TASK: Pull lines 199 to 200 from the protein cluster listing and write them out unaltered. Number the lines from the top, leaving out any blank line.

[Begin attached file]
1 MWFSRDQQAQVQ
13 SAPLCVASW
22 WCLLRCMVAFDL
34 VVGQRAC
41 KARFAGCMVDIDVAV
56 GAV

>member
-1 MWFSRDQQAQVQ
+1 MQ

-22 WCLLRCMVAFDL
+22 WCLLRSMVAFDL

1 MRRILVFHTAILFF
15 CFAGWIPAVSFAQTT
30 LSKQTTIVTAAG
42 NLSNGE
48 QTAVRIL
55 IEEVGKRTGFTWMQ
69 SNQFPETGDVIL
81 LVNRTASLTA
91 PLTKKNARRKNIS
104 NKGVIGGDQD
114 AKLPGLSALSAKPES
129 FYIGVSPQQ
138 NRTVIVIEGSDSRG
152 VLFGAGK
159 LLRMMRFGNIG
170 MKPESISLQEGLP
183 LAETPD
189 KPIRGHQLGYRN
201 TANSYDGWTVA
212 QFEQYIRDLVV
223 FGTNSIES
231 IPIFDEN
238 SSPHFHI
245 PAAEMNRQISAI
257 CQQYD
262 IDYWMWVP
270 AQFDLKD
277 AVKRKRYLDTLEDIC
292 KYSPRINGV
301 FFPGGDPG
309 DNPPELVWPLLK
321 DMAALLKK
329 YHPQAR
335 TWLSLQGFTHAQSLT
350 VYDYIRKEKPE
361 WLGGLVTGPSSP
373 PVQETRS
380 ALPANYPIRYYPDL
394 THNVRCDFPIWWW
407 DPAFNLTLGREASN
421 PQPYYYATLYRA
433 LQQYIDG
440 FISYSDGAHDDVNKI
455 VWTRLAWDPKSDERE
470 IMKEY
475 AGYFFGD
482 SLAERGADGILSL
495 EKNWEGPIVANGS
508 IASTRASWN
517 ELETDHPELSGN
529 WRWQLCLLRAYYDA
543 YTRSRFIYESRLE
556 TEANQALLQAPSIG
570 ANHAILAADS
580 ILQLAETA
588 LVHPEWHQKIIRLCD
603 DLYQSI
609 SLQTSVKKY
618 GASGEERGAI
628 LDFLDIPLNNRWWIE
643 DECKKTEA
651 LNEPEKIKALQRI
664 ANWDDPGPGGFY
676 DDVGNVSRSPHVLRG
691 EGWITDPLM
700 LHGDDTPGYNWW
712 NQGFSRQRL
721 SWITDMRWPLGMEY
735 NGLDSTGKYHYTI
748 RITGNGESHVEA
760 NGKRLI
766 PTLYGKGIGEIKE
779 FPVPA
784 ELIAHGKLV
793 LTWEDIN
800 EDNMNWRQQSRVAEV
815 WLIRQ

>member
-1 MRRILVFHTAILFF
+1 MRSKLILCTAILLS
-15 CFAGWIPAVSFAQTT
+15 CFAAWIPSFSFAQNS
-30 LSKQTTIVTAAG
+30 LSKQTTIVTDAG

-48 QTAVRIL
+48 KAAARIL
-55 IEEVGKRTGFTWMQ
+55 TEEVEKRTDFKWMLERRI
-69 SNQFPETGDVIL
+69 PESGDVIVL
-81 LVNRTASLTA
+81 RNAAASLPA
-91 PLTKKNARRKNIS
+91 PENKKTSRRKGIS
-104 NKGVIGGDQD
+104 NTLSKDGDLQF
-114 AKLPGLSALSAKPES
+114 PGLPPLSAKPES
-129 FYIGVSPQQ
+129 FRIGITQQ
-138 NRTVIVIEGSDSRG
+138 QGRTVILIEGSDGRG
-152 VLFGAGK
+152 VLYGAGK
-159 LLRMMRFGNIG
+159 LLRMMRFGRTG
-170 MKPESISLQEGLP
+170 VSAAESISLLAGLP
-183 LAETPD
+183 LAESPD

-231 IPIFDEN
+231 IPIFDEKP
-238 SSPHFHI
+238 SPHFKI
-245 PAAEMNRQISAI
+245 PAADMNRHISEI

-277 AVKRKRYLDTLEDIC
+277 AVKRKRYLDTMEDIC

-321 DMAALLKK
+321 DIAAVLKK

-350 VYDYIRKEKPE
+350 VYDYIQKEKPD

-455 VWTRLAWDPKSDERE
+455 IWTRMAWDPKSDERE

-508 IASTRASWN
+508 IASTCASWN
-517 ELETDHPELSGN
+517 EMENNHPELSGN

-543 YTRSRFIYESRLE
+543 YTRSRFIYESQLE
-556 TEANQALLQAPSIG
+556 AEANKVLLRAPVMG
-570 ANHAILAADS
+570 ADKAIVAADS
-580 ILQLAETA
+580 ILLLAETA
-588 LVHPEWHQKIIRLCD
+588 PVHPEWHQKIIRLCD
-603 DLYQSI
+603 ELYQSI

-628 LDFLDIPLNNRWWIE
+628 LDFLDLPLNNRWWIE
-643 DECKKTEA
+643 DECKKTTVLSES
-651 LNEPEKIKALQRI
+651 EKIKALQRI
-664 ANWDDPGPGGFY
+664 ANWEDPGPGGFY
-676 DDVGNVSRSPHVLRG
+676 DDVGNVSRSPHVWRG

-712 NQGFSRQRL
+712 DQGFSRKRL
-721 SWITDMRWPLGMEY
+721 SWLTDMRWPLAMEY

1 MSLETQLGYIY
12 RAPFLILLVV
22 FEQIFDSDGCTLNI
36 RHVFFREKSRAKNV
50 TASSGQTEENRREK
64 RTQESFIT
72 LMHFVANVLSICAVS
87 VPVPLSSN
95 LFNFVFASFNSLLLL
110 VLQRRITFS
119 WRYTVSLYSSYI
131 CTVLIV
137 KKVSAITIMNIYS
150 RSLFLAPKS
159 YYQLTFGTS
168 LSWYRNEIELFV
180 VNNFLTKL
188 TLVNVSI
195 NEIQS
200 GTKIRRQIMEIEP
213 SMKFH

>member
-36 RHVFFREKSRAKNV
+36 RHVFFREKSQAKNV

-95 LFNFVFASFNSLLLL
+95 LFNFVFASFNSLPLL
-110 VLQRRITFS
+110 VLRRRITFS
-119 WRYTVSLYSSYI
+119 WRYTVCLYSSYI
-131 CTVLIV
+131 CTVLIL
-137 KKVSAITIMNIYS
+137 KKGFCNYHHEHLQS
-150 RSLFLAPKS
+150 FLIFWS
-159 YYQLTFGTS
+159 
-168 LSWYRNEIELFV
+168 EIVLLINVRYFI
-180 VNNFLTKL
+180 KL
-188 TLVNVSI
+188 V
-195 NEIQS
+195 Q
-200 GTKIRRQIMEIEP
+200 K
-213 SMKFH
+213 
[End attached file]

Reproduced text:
+137 KKGFCNYHHEHLQS
-150 RSLFLAPKS